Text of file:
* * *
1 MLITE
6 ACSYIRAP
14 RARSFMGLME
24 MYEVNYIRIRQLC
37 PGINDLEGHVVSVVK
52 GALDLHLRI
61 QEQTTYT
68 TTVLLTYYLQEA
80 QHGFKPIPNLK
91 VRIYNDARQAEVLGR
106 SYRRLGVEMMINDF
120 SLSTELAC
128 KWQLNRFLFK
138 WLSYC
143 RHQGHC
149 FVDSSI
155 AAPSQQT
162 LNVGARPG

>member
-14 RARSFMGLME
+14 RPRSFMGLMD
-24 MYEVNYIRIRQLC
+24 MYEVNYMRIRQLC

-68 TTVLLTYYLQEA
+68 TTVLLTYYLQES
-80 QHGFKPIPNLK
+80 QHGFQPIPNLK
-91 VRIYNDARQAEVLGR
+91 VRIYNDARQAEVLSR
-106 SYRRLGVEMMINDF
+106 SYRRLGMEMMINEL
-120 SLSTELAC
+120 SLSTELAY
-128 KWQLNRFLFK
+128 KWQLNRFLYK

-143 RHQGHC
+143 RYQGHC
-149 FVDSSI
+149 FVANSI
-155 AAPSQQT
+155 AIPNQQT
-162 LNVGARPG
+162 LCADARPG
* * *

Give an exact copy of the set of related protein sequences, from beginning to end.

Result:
1 MLITE
6 ACSYIRAP
14 RARSFMGLME
24 MYEVNYIRIRQLC
37 PGINDLEGHVVSVVK
52 GALDLHLRI
61 QEQTTYT
68 TTVLLTYYLQEA
80 QHGFKPIPNLK
91 VRIYNDARQAEVLGR
106 SYRRLGVEMMINDF
120 SLSTELAC
128 KWQLNRFLFK
138 WLSYC
143 RHQGHC
149 FVDSSI
155 AAPSQQT
162 LNVGARPG

>member
-14 RARSFMGLME
+14 RPRSFMGLMD
-24 MYEVNYIRIRQLC
+24 MYEVNYMRIRQLC

-68 TTVLLTYYLQEA
+68 TTVLLTYYLQES
-80 QHGFKPIPNLK
+80 QHGFQPIPNLK
-91 VRIYNDARQAEVLGR
+91 VRIYNDARQAEVLSR
-106 SYRRLGVEMMINDF
+106 SYRRLGMEMMINEL
-120 SLSTELAC
+120 SLSTELAY
-128 KWQLNRFLFK
+128 KWQLNRFLYK

-143 RHQGHC
+143 RYQGHC
-149 FVDSSI
+149 FVANSI
-155 AAPSQQT
+155 AIPNQQT
-162 LNVGARPG
+162 LCADARPG